Hadley S A Traumatic Fall

A Montclair teen anticipates getting back in the saddle after several surgeries to repair a serious liver injury.

Hadley Skule had been struggling with Lyme disease that left her feeling exhausted and unable to be active most days. In October 2017, the 14-year-old from Montclair had finally been officially diagnosed with Lyme and started a treatment plan of antibiotics that had her feeling well enough to get back to her favorite pastime—horseback riding.

“She went to her riding lesson, and it was the first time the whole family was there to watch her,” remembers her mother, Samantha Skule. “Then in the last five minutes, we heard everyone gasp, and saw her on the ground unconscious.”

Her mother didn’t see the fall, but suspected the horse may have bucked, knocking Hadley to the ground. Her father raced to her side as bystanders called for an ambulance. Hadley was dazed, repeatedly asking what time it was and complaining that her shoulder hurt.

A Serious Injury Discovered

She went to the nearest hospital where the doctors did scans of her head and shoulder without finding an injury. “When they finally did a CT scan of her abdomen, the doctor’s face went white as a sheet,” Samantha says. “He said she had a grade 4 liver laceration, and they couldn’t treat her there.” The shoulder pain she was feeling was actually a symptom of severe internal bleeding.

Hadley was loaded into a helicopter and flown to The Bristol-Myers Squibb Children’s Hospital (BMSCH) at Robert Wood Johnson University Hospital, a pediatric trauma center. “An important lesson I learned from this is how important it is for parents to know the location of their nearest pediatric trauma center,” Samantha says. “Once we arrived at RWJUH, it felt like she was in good hands.”

All the Right Resources

“When Hadley arrived, we recognized that she would need the highest level of care available,” says Joelle Pierre, MD, Medical Director of Pediatric Trauma, BMSCH and Rutgers Robert Wood Johnson Medical School. “We were able to offer her all of our resources, from interventional radiology and gastroenterology, to the intensive care unit and the blood bank. The nuance of solid organ injuries is knowing when to operate versus when to aggressively observe the patient. This involves careful monitoring with quick response to changes in status.”

Yi-Horng Lee, MD, Chief of Pediatric Surgery, BMSCH and Rutgers Robert Wood Johnson Medical School, and Shaheen Timmapuri, MD, Assistant Professor of Surgery, BMSCH and Rutgers Robert Wood Johnson Medical School, worked alongside Dr. Pierre on Hadley’s case. “They told us she was one of the most challenging liver patients they had treated,” Samantha says. “And that her injury was very serious.”

Together, Hadley’s care team determined that they had to stop the bleeding in her liver before they could safely operate to repair the injury. “Our interventional radiologist was able to embolize the bleeder,” says Dr. Lee. “You just can’t effectively treat trauma patients without specialized services like this one for injured children. We are fortunate to have that.”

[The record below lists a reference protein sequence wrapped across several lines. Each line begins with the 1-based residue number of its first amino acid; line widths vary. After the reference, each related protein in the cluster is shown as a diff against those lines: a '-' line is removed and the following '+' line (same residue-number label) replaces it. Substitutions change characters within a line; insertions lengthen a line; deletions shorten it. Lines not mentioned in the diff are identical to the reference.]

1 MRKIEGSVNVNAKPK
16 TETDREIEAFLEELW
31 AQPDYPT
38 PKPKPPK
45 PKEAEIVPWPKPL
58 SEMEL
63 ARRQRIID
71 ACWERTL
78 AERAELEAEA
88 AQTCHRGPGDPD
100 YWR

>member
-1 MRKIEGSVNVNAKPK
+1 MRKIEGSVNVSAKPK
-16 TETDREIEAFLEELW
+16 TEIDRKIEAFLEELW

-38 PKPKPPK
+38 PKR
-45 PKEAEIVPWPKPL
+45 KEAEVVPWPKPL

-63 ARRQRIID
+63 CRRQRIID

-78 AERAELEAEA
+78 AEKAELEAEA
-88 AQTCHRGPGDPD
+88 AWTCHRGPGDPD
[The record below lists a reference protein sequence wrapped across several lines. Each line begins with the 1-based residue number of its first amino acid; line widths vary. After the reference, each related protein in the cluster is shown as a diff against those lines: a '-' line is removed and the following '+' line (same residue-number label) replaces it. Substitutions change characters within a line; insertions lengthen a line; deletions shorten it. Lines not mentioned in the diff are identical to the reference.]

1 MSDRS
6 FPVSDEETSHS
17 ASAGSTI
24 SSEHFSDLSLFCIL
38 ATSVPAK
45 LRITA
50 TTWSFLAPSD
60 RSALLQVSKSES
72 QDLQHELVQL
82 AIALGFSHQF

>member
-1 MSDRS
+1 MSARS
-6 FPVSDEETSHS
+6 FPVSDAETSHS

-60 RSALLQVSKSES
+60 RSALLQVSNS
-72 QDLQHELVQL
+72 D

Once Hadley was stabilized, repairing the damage to her liver required a series of procedures including placing a drain to allow the bile to come out into a bulb instead of staying inside the abdomen to be infected. Because of this, she had a lengthy hospital stay. After a month, her liver was still leaking bile, but Dr. Pierre decided it was better to wait and see if she healed rather than do more procedures. “I was so grateful they decided to send us home with a liver drain so Hadley could be home for Christmas,” Samantha says. “And their wait-and-see strategy worked, as she slowly improved.”

Back to the Life She Loves

Today, Hadley’s liver is on the mend and she’s getting back to normal, even looking forward to horseback riding again someday. Samantha says she and Hadley are planning to revisit her care team at The Bristol-Myers Squibb Children’s Hospital for the one year anniversary of the accident. Hadley’s father, who works for NASDAQ, hopes to have the doctors out to ring the market bell.

“The silver lining of this whole episode was the positive experience we had at The Bristol-Myers Squibb Children’s Hospital,” Samantha says. “They do this kind of work every day at the highest level, with incredible care and compassion. I’ll be forever grateful for everything they did for our family.”

The Bristol-Myers Squibb Children’s Hospital at Robert Wood Johnson University Hospital was the first hospital in New Jersey to achieve pediatric trauma center verification.  Read More.

What is a Pediatric Trauma Center?

A pediatric trauma center is verified by the American College of Surgeons, and this designation means that the hospital has the proper personnel, infrastructure and equipment to deal with severely injured children. The pediatric specialists available include surgeons, orthopedists, neurosurgeons, anesthesiologists, intensivists and radiologists. They all collaborate to care for injured children, from the initial response to final rehabilitation. The operating room, interventional radiology suites and blood bank are ready at a moment’s notice to deal with life-threatening situations.

To learn more about The Bristol-Myers Squibb Children’s Hospital at RWJUH New Brunswick, visit rwjbh.org/bmsch.